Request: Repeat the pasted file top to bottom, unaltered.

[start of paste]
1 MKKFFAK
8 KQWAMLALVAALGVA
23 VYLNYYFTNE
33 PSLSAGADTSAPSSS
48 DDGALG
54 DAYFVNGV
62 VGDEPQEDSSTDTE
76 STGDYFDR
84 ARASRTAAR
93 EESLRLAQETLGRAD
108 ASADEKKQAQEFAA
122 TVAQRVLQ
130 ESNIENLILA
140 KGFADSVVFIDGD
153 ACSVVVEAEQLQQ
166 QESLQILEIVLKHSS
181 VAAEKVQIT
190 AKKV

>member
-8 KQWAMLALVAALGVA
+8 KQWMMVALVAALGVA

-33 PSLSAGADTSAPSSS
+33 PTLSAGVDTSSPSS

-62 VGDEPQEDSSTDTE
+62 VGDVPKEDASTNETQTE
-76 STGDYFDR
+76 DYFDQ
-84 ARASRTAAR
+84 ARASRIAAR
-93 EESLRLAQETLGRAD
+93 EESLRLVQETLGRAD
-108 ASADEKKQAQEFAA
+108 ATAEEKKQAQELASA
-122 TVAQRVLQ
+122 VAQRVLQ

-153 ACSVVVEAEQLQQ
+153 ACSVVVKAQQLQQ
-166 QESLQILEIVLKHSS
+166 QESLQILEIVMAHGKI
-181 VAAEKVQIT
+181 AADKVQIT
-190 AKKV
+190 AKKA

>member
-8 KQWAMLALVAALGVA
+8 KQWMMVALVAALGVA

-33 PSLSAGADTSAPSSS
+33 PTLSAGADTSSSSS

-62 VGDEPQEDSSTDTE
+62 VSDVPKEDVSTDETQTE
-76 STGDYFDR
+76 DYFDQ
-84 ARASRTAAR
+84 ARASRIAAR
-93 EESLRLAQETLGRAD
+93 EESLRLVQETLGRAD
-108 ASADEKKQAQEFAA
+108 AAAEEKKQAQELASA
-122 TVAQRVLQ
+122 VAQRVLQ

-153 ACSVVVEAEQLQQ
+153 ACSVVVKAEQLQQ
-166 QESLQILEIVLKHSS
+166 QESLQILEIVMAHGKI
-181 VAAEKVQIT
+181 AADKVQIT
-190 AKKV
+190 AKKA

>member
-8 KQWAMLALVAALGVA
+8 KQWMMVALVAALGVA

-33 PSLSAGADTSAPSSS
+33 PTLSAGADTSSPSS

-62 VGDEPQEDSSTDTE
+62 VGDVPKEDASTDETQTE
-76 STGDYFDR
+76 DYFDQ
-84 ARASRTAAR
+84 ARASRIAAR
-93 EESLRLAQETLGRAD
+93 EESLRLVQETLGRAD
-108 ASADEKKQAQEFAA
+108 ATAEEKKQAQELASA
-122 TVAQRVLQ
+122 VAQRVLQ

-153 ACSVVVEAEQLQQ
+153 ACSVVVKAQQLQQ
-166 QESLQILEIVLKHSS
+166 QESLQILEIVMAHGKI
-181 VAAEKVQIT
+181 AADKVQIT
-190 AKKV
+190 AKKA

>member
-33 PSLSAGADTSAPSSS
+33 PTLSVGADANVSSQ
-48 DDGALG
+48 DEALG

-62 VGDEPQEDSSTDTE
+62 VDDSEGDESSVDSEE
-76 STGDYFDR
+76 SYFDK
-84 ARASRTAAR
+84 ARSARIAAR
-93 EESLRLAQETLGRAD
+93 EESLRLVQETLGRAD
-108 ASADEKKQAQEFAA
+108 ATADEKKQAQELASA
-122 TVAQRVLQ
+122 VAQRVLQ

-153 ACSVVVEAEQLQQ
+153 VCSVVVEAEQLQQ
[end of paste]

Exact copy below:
1 MKKFFAK
8 KQWAMLALVAALGVA
23 VYLNYYFTNE
33 PSLSAGADTSAPSSS
48 DDGALG
54 DAYFVNGV
62 VGDEPQEDSSTDTE
76 STGDYFDR
84 ARASRTAAR
93 EESLRLAQETLGRAD
108 ASADEKKQAQEFAA
122 TVAQRVLQ
130 ESNIENLILA
140 KGFADSVVFIDGD
153 ACSVVVEAEQLQQ
166 QESLQILEIVLKHSS
181 VAAEKVQIT
190 AKKV

>member
-8 KQWAMLALVAALGVA
+8 KQWMMVALVAALGVA

-33 PSLSAGADTSAPSSS
+33 PTLSAGVDTSSPSS

-62 VGDEPQEDSSTDTE
+62 VGDVPKEDASTNETQTE
-76 STGDYFDR
+76 DYFDQ
-84 ARASRTAAR
+84 ARASRIAAR
-93 EESLRLAQETLGRAD
+93 EESLRLVQETLGRAD
-108 ASADEKKQAQEFAA
+108 ATAEEKKQAQELASA
-122 TVAQRVLQ
+122 VAQRVLQ

-153 ACSVVVEAEQLQQ
+153 ACSVVVKAQQLQQ
-166 QESLQILEIVLKHSS
+166 QESLQILEIVMAHGKI
-181 VAAEKVQIT
+181 AADKVQIT
-190 AKKV
+190 AKKA

>member
-8 KQWAMLALVAALGVA
+8 KQWMMVALVAALGVA

-33 PSLSAGADTSAPSSS
+33 PTLSAGADTSSSSS

-62 VGDEPQEDSSTDTE
+62 VSDVPKEDVSTDETQTE
-76 STGDYFDR
+76 DYFDQ
-84 ARASRTAAR
+84 ARASRIAAR
-93 EESLRLAQETLGRAD
+93 EESLRLVQETLGRAD
-108 ASADEKKQAQEFAA
+108 AAAEEKKQAQELASA
-122 TVAQRVLQ
+122 VAQRVLQ

-153 ACSVVVEAEQLQQ
+153 ACSVVVKAEQLQQ
-166 QESLQILEIVLKHSS
+166 QESLQILEIVMAHGKI
-181 VAAEKVQIT
+181 AADKVQIT
-190 AKKV
+190 AKKA

>member
-8 KQWAMLALVAALGVA
+8 KQWMMVALVAALGVA

-33 PSLSAGADTSAPSSS
+33 PTLSAGADTSSPSS

-62 VGDEPQEDSSTDTE
+62 VGDVPKEDASTDETQTE
-76 STGDYFDR
+76 DYFDQ
-84 ARASRTAAR
+84 ARASRIAAR
-93 EESLRLAQETLGRAD
+93 EESLRLVQETLGRAD
-108 ASADEKKQAQEFAA
+108 ATAEEKKQAQELASA
-122 TVAQRVLQ
+122 VAQRVLQ

-153 ACSVVVEAEQLQQ
+153 ACSVVVKAQQLQQ
-166 QESLQILEIVLKHSS
+166 QESLQILEIVMAHGKI
-181 VAAEKVQIT
+181 AADKVQIT
-190 AKKV
+190 AKKA

>member
-33 PSLSAGADTSAPSSS
+33 PTLSVGADANVSSQ
-48 DDGALG
+48 DEALG

-62 VGDEPQEDSSTDTE
+62 VDDSEGDESSVDSEE
-76 STGDYFDR
+76 SYFDK
-84 ARASRTAAR
+84 ARSARIAAR
-93 EESLRLAQETLGRAD
+93 EESLRLVQETLGRAD
-108 ASADEKKQAQEFAA
+108 ATADEKKQAQELASA
-122 TVAQRVLQ
+122 VAQRVLQ

-153 ACSVVVEAEQLQQ
+153 VCSVVVEAEQLQQ